The tufted titmouse (Baeolophus bicolor) is a small North American songbird from the tit and chickadee family (Paridae). It is known for its multiple vocalizations, especially its signature peter-peter-peter call. The species once included the black-crested titmouse as a subspecies, but that is now is considered a separate species.
The tufted titmouse is a talented North American songbird. This little bird has quite a few sounds in its repertoire, but none of its vocalizations are as instantly recognizable as their peter-peter-peter song.
Quick and bold, this gray bird is a frequent visitor to backyard bird feeders in the eastern United States. They’re so fast that sometimes their peter-peter-peter bird call is the first indicator that the flash of gray in your garden is the tufted titmouse.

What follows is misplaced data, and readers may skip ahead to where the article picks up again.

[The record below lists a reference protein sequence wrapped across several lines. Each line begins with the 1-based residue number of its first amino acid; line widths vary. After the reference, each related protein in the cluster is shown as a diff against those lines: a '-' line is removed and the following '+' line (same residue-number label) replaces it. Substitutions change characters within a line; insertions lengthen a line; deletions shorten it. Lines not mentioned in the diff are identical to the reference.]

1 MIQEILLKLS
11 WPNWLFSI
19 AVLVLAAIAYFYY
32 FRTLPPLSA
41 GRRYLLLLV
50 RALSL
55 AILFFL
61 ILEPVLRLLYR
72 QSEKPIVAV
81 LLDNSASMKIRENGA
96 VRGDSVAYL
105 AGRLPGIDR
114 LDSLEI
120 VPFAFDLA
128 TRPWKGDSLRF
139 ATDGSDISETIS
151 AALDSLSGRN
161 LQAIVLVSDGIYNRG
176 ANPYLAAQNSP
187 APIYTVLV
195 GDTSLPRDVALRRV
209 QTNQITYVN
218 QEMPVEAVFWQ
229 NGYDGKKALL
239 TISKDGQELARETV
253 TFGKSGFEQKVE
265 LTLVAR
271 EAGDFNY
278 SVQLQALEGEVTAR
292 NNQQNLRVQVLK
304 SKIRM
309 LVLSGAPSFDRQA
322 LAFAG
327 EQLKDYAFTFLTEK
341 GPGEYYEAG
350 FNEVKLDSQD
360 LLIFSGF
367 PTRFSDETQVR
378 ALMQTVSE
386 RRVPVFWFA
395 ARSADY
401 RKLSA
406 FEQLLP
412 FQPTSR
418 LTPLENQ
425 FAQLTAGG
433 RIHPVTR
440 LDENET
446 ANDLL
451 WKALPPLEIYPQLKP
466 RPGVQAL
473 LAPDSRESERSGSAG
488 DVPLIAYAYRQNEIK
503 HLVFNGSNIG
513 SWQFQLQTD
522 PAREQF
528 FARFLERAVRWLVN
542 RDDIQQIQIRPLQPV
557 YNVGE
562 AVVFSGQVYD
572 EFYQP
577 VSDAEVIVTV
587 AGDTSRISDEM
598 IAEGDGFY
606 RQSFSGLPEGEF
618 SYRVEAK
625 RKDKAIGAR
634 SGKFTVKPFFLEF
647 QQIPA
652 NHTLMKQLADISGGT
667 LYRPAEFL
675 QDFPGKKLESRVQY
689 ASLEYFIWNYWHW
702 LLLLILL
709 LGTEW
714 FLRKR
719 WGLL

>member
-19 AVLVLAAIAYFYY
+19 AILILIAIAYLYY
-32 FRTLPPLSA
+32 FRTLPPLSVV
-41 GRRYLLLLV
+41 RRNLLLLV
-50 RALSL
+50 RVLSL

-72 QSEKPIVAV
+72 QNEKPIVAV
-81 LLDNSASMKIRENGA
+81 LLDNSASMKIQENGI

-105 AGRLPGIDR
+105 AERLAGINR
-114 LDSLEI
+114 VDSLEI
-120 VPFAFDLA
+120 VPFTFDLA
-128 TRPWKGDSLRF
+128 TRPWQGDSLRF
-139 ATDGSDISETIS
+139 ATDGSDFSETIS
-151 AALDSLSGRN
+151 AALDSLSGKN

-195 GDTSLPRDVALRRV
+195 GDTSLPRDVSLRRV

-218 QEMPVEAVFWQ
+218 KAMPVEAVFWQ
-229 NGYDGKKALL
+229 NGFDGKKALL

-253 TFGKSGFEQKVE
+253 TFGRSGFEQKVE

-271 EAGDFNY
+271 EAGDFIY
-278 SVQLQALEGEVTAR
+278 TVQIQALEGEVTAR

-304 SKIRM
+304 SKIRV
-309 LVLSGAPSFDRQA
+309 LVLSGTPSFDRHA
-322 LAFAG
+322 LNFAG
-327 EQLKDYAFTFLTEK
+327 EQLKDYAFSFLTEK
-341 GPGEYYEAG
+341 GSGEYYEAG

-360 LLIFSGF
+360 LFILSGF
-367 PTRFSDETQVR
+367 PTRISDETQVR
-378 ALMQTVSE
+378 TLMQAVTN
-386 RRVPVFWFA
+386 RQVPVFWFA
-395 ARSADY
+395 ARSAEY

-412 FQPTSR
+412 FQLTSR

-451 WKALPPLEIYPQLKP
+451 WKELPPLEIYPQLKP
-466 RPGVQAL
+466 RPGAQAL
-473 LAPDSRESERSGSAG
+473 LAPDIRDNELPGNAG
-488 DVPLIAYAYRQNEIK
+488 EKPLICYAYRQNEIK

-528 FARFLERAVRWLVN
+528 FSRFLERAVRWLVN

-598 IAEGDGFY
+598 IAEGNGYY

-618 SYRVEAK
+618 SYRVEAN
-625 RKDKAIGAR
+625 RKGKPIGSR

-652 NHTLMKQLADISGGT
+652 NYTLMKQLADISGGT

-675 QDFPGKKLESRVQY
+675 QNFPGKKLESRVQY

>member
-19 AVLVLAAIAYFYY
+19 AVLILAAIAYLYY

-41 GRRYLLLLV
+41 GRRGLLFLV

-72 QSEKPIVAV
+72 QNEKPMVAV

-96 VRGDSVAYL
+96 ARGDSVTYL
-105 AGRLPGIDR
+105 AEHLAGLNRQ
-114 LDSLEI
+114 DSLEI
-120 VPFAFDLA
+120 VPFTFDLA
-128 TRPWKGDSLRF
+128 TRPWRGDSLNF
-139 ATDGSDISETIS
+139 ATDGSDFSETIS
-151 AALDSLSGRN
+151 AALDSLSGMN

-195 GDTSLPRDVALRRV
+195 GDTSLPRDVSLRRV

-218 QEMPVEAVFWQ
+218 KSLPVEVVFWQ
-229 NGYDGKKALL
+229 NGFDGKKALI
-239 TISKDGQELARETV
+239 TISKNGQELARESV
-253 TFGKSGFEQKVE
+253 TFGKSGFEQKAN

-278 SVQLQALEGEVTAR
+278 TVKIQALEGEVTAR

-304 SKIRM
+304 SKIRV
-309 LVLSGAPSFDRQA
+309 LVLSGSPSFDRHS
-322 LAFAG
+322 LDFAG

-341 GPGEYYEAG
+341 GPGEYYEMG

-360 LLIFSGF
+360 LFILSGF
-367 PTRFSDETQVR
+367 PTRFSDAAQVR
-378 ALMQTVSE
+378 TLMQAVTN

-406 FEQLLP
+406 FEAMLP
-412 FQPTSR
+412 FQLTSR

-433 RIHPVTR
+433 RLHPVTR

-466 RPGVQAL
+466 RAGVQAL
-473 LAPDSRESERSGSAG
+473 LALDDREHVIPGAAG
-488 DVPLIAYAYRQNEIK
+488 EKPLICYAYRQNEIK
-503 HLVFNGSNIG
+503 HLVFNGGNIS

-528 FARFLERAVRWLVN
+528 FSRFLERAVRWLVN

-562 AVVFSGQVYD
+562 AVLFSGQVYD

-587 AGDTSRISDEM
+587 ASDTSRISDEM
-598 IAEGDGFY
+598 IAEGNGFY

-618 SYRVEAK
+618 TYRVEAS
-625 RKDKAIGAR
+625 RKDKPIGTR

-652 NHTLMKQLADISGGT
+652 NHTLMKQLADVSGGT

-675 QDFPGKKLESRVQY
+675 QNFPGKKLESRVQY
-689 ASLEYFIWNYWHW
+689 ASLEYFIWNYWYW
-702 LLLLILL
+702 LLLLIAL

In this article, we’ll talk about the vocalizations of the tufted titmouse, along with information about other songbirds in North America whose bird calls are often confused with the tufted titmouse song.
What Does The Tufted Titmouse Call Sound Like?
From a loud, clear whistle to scolding chitters, this little bird has quite a big sound.
While they are sometimes confused with chickadees and warblers, the tufted titmouse call notes are very distinct. With a little practice, backyard bird enthusiasts can learn to identify the delightful titmouse by its bird call.